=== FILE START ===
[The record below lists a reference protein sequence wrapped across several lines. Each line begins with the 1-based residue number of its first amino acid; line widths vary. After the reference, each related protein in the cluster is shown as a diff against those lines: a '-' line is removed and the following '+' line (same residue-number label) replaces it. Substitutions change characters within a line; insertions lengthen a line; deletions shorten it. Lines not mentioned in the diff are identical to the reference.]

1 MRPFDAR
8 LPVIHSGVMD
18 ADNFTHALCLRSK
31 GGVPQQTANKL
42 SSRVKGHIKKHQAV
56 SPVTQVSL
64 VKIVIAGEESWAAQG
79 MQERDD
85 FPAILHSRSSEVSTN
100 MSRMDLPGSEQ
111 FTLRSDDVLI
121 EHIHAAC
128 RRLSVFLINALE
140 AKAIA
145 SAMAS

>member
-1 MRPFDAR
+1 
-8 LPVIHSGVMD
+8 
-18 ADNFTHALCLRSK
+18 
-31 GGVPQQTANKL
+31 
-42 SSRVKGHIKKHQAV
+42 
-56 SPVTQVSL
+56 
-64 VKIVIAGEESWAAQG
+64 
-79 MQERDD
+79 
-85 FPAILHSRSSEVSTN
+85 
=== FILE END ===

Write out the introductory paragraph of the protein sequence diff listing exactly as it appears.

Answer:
[The record below lists a reference protein sequence wrapped across several lines. Each line begins with the 1-based residue number of its first amino acid; line widths vary. After the reference, each related protein in the cluster is shown as a diff against those lines: a '-' line is removed and the following '+' line (same residue-number label) replaces it. Substitutions change characters within a line; insertions lengthen a line; deletions shorten it. Lines not mentioned in the diff are identical to the reference.]